Sarcoptic mange, also known as canine scabies, is caused by an 8-legged mite called Sarcoptes scabiei, var. canis and is highly contagious. Although sarcoptic mites prefer dogs, they are zoonotic, which means that they can infect humans. The life cycle of sarcoptic mites is about 17-21 days spent on their host. Female mites burrow into the skin to lay eggs. Once the eggs hatch within 3 weeks, the young mites feed on the host’s skin.
Dogs will usually show signs about 10 days to 8 weeks after being infected. Early-stage mange starts out as an itch around the ear flaps and elbows. The first signs of sarcoptic mange often appear on the chest, belly, ears, elbows, and legs. Left untreated, it can quickly spread.
Not all dogs show signs, but the common signs include:
- Intense itching
- Hair loss
- Crusty, scaly areas on the skin
- Bloody and inflamed lesions can result from self-mutilation and scratching
- Secondary skin infections and skin thickening
- Weight loss (extreme cases)
Demodectic mange, also known as “red mange,” is caused by the Demodex canis mite. All dogs, and humans for that matter, have small numbers of host-specific demodectic mites that live in the hair follicles and sebaceous glands. These mites are considered a normal part of the skin flora. Demodectic mange occurs when the number of mites becomes larger than normal and overwhelms the immune system, resulting in inflammation and hair loss.
Both puppies and adult dogs can develop demodectic mange. In puppies, demodectic mange may be caused by an inherited immune system insufficiency, which may be specific to their breed. In adult dogs, demodectic mange is often a result of an underlying disease, such as diabetes, which can suppress immune function. Demodectic mange is typically not contagious to other dogs or humans.
Signs of Demodectic Mange
In puppies, localized areas of hair loss (with no other signs) often on the head or limbs can occur. This juvenile onset localized condition often resolves on its own, without any specific treatment needed.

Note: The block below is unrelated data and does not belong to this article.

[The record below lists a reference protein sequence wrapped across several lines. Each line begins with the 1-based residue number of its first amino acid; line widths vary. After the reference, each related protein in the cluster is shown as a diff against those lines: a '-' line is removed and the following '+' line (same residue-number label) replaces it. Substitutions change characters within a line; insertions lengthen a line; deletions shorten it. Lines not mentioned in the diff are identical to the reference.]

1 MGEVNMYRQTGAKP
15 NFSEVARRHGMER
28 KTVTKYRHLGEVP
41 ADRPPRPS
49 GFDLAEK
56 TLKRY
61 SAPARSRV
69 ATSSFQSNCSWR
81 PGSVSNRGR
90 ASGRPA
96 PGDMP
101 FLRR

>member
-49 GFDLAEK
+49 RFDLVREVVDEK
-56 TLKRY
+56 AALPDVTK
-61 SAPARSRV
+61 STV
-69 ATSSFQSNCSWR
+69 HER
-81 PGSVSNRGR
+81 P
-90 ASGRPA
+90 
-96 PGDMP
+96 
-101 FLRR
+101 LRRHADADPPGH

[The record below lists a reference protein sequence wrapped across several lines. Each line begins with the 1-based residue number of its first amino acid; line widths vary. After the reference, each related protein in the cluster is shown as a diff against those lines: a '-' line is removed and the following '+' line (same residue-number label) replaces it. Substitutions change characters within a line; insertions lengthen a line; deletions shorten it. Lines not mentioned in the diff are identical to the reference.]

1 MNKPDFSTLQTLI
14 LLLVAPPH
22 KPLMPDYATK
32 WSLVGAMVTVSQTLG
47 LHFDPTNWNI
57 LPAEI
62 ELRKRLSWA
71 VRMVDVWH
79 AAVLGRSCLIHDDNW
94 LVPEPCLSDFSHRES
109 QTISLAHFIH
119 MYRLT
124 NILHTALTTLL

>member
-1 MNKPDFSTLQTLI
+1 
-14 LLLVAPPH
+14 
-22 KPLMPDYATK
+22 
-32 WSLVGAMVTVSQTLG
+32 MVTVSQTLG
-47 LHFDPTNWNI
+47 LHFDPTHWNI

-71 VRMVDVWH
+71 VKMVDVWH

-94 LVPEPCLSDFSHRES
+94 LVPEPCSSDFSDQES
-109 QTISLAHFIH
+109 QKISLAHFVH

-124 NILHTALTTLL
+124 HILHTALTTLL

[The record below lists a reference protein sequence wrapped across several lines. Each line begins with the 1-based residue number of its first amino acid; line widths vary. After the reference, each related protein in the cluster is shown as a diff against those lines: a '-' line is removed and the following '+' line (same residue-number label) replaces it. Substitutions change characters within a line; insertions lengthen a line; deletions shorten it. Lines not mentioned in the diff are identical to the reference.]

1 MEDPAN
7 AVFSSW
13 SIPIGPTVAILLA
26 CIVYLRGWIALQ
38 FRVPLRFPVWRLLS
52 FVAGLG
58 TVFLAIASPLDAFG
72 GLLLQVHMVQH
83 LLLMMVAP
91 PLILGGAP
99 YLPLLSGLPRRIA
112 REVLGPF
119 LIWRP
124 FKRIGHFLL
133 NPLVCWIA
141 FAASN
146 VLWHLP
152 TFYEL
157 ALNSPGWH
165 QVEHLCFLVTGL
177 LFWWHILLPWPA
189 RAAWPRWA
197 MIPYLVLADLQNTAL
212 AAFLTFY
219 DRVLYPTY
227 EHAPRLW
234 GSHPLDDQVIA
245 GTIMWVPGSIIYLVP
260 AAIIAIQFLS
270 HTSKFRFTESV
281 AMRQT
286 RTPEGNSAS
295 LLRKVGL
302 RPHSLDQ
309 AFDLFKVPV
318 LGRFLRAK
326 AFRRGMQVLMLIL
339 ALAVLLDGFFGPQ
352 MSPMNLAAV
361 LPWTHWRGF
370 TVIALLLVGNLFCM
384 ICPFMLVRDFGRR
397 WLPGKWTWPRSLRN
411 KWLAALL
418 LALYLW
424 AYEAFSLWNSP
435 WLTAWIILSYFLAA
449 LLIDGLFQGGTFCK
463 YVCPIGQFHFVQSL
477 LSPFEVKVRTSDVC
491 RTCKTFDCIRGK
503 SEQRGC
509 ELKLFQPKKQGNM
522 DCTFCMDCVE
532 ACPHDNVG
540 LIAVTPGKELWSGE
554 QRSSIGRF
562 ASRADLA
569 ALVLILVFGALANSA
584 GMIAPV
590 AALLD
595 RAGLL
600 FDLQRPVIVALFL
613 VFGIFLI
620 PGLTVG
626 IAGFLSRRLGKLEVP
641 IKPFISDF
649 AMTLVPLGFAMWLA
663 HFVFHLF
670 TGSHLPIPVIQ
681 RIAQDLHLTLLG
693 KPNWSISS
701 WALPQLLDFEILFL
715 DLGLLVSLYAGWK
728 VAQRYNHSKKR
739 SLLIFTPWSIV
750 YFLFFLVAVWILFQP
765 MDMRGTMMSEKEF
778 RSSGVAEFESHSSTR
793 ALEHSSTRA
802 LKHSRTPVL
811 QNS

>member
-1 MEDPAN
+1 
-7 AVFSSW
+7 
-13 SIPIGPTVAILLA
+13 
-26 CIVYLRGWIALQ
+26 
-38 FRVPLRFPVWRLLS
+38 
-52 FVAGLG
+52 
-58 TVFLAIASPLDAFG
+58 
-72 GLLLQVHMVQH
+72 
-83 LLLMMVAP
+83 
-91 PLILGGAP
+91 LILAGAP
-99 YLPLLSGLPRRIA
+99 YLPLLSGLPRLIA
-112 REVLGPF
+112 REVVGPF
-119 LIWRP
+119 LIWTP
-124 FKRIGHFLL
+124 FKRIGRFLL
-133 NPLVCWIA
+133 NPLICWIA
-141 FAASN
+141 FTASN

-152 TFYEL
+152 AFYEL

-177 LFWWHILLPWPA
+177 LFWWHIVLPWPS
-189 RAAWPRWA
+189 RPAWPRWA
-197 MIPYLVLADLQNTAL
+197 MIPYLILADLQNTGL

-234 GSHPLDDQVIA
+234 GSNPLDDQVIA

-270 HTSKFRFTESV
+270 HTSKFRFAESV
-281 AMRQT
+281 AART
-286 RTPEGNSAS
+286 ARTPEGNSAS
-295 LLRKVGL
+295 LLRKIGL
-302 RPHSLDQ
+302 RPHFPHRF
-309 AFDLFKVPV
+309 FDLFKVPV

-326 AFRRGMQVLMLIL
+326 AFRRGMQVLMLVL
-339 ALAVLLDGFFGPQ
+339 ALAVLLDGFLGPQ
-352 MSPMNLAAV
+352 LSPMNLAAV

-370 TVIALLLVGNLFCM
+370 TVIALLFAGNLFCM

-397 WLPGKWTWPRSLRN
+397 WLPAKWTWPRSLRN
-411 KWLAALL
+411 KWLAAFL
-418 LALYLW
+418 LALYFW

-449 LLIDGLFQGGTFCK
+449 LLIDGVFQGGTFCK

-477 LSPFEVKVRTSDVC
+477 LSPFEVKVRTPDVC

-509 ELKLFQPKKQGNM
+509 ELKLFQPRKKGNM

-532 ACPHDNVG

However, generalized demodectic mange can be a very severe disease with dramatic changes seen on the dog’s skin and coat, including:
Red and inflamed skin
Secondary skin infections
Crusts and scales on skin
Darkening and/or thickening of the skin
With secondary infection, skin often becomes itchy
Treating Mange in Dogs
Mange can look similar to other skin conditions in dogs, and the treatment and control for each type of mange is different. That’s why it is so important to have your pet properly diagnosed by a veterinarian. Mange is diagnosed by scraping the dog’s skin and observing the sample under a microscope for mites.
Both sarcoptic and demodectic mange require properly cleaning the skin and controlling the mites in order to clear up the infestation.
This can be done in a number of ways:
- Topical or Oral Treatments: Discuss medicated treatment with your veterinarian. Your vet will recommend different treatments based on the type of mange they diagnose. In severe cases, dogs may need antibiotics to treat a secondary bacterial infection.
- Maintain Good Hygiene: Sarcoptic mange can be extremely contagious, so maintain good handwashing techniques and ensure your pet’s bedding and water and food bowls are washed regularly.
How to Help Prevent Mange in Dogs
Take these steps to help prevent your dog from getting mange:
- Keep your dog and yourself away from any animal that you know or suspect has sarcoptic mange.
- Keep up to date with your dog’s parasite control.
Demodectic mange may be caused by a suppressed immune system and not be influenced by environmental factors, so your veterinarian may wish to perform additional tests to determine an underlying cause.